Our next task was to clear up Dodie’s house ready for letting. It was very late on Friday when we arrived so we had barely two days to do it. In the broad unforgiving daylight it was clear that a thorough spring-cleaning was needed, followed by a few coats of paint but Dodie was more concerned that we should ’spud’.the drive i.e. pull out all the weeds embalmed in the gravel.
‘Oh and by the way’ she told us, ‘some people are coming to look over the house sometime in the early evening.’ Great!
I left the drive to William and concentrated on the kitchen and bathroom. After all I was part of this family now – honour was at stake. I would always be a Northern lass at heart and cleanliness was next to godliness! When I examined the old wooden plate rack on the wall, where we put the dishes to drain I faltered – just for a moment - and then started scrubbing. By 5 pm we were exhausted. Dodie had put fresh flowers everywhere and flicked a duster, so as far as she was concerned it was Show Time.
They arrived promptly at 6pm – a flight lieutenant and his wife, and we passed a pleasant hour on the veranda sipping amontillado and chatting. They were dog lovers so were pleased to hear their dog would be welcome. Eventually they had a brief trip round the house, and a longer one round the garden – which was in a much better state. I did wonder if Dodie had deliberately chosen to show them round in the gloaming.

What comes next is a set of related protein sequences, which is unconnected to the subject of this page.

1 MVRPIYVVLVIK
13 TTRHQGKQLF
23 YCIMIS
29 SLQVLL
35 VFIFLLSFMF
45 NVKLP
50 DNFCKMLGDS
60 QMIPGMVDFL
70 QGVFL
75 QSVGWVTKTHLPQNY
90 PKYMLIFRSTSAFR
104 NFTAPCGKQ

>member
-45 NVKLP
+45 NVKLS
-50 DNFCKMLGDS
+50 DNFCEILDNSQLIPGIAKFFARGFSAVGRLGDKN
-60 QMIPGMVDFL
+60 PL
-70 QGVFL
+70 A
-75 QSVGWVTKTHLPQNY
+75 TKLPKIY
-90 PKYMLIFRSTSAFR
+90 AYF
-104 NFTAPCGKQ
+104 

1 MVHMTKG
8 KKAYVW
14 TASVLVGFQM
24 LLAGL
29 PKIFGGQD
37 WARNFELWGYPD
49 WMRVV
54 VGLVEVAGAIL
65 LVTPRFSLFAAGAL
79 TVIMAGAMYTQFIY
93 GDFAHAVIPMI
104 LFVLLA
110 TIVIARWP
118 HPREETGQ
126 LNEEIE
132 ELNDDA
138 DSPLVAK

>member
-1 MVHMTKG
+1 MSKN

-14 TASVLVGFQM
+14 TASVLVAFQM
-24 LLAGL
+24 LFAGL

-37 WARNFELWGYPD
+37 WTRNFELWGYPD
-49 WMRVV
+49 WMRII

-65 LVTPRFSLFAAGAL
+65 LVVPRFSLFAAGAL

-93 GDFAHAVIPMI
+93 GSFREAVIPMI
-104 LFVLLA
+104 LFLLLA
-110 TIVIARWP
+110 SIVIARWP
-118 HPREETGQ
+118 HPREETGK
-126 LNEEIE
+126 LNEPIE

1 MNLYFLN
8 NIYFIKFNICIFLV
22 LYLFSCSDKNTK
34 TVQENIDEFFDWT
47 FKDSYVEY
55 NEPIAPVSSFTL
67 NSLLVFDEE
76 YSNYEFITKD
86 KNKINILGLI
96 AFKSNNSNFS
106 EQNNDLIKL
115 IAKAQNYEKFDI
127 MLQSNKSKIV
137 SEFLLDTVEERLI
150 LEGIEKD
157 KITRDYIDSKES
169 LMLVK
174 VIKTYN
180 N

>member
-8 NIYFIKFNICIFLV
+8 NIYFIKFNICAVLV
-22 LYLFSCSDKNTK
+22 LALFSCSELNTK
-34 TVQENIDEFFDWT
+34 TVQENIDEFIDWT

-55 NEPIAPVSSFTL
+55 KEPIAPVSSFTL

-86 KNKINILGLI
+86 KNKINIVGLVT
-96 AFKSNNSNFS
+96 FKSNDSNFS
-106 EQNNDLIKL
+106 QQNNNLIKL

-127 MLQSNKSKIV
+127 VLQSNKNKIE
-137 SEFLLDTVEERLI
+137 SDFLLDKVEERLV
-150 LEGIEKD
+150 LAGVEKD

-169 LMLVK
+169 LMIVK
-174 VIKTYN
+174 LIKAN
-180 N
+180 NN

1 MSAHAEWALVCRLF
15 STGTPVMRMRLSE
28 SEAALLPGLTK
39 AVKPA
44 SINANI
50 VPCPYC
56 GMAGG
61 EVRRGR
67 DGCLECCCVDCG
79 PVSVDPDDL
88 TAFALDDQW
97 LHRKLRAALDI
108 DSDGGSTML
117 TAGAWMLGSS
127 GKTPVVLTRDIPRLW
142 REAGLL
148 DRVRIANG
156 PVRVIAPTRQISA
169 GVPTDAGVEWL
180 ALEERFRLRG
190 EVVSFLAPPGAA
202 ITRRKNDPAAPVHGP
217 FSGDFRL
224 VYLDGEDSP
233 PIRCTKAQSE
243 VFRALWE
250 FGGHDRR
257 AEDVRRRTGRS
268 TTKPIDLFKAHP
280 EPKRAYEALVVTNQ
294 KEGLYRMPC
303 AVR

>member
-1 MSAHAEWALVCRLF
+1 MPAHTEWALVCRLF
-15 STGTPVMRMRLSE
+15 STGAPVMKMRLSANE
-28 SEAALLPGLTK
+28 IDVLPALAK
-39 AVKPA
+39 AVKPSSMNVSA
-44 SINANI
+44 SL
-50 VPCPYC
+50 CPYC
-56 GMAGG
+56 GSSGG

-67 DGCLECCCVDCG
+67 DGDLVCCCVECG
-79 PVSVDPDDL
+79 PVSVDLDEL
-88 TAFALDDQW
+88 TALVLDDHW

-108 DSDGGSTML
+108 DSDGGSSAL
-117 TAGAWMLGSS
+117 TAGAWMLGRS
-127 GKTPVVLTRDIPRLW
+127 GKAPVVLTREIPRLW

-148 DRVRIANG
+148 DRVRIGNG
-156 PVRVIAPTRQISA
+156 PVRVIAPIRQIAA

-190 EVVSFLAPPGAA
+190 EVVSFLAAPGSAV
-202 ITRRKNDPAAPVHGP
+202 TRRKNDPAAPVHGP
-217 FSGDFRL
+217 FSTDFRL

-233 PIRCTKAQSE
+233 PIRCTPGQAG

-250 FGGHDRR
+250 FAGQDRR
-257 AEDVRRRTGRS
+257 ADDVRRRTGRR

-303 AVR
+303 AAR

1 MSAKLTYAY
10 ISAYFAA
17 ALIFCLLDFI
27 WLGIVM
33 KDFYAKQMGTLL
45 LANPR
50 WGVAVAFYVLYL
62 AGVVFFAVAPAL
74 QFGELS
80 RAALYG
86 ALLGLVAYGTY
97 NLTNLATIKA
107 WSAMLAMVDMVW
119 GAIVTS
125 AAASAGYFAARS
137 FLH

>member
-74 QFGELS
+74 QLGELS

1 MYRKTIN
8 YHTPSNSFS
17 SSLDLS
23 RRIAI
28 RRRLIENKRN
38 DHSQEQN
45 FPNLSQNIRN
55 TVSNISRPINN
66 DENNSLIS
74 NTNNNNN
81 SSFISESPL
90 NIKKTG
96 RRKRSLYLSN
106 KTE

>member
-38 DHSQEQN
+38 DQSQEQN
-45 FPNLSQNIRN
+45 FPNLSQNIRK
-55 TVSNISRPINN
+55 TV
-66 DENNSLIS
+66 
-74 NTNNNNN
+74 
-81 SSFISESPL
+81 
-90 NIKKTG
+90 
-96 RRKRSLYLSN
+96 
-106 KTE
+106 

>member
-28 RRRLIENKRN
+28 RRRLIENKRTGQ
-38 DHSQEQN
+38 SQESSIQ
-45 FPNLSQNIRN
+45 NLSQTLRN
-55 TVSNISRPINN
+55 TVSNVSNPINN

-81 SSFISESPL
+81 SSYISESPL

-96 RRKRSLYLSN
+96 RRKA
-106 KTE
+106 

The upshot was they rented the house, Dodie moved up north to Mrs Fell’s and we inherited some extra furniture and linen. I was becoming accustomed to married life. William was kind and honest but not one for the romantic gesture. Birthdays were remembered, but why would you need a card as well as a present? And as for an eternity ring –we’d only been married for a year! Sadly I realised that I would just have to lump it – he wasn’t going to change. He did have remarkable reflexes. One night we came back to the flat and there was a mouse a few feet away. With an enormous leap William pounced on it and killed it. (Animal lovers please note – nothing to do with me; I would have fled screaming!) His brother was the same and once slapped a wasp away from a car driver’s face. The car driver was none too pleased, but a slap was probably better than a sting.
Maddie had left the school in Scotland, where her son was a boarder, to become a stewardess with BOAC. She was really enjoying flying round Europe – in those days it was rather more glamorous than just being a waitress in the sky. She came to visit us, bringing a bottle of Chianti. It was sitting in a raffia basket and was very decorative so after we drank it; I placed it on a shelf in the alcove. One night we were awakened by an almighty bang. Tremblingly we approached the living room, from whence the explosion had come, to find the bottle had exploded and left an obnoxious sticky deposit everywhere. It had even leaked through onto the stairs.
Not long after this we were lying in bed one night when there was another terrific bang. It came from outside the bedroom window, which looked out onto the main road. I gave William a wifely elbow to encourage him to investigate and as he crossed the room, he yelled. Unfortunately, his bare foot snagged one of the nail heads protruding from the floor boards. After I had dressed it I insisted he absolutely had to have an anti tetanus injection. Reluctantly he agreed and the next day had the injection. This caused a reaction and as a result he was off work for a week. That took some living down.
William decided it was time to reveal his great passion to me: sailing, and in order to make it as palatable as possible he decided we would join a flotilla of sailing boats on the Broads for our summer holiday. It would be a new experience – in the open air – and a break from work. We could forget Dodie and all our responsibilities. Something to look forward to.